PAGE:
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Who vs. Who vs. Who

Of the five items on the Best Dramatic Presentation (Short Form) category for the Hugo awards, there are three episodes of Doctor Who. I recently received season six on DVD for my birthday, which means I’ve been able to watch and rank all three.

Spoilers ahead…

Third Place: A Good Man Goes to War

I feel like this should have been the best of the three episodes. The setup was there: Rory and the Doctor have to rescue Amy and newborn Melody from a heavily guarded space station. To paraphrase River Song, this was an episode that was supposed to show us the Doctor’s finest moment, and then his darkest.

I wasn’t feeling it. It felt like the show was trying too hard, and cramming too many plot revelations into the episode. The Doctor was certainly clever and efficient, and it was interesting to see him calling in debts and putting together an interstellar A-Team. The Silurian and her human companion were my favorites. But it all felt rather by-the-numbers.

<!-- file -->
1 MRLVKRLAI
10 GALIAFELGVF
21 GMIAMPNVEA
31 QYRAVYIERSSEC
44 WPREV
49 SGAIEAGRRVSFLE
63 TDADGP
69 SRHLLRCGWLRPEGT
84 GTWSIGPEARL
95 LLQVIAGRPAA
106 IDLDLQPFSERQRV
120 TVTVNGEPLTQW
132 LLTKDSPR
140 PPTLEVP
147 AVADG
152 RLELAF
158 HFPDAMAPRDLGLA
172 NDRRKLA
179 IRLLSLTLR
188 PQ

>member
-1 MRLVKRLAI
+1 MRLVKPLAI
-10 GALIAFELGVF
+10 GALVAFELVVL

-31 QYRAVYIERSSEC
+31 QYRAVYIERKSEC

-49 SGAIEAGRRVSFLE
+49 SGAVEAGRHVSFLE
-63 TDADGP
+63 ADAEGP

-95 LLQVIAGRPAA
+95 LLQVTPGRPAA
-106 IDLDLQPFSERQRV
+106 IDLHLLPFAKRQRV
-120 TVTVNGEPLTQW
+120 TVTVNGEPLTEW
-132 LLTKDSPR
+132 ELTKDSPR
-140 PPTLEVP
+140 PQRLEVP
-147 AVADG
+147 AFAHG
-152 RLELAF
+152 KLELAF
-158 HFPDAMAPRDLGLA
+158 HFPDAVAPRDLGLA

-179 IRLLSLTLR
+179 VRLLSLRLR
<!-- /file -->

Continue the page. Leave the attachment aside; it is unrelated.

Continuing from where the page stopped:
There were some great moments. Badass of the Year award goes to Rory for the scene when he marches onto the bridge of a Cyberman ship. I liked the “Melody Williams” vs. “Melody Pond” exchange between Amy and Rory. And I think it’s good for the show to explore the consequences of the Doctor’s “Basically, run…” reputation. But ultimately, while it was a quick-paced and exciting plot, I think that worked against the emotional side. It never stopped long enough to let me feel.

Second Place: The Girl Who Waited

I loved the central problem of this episode. After arriving at Apalapucia, we discover the planet was quarantined due to a disease that kills two-hearted species within a day. Through timey-wimey manipulation, they split off multiple timelines that allowed the sick to live entire lifetimes in that day, while healthy people could look in on them. Amy accidentally enters an accelerated timeline, and lives 36 years on her own before Rory and the Doctor find her. And since the robotic doctors would be deadly to a human, Amy spends those 36 years fighting to survive…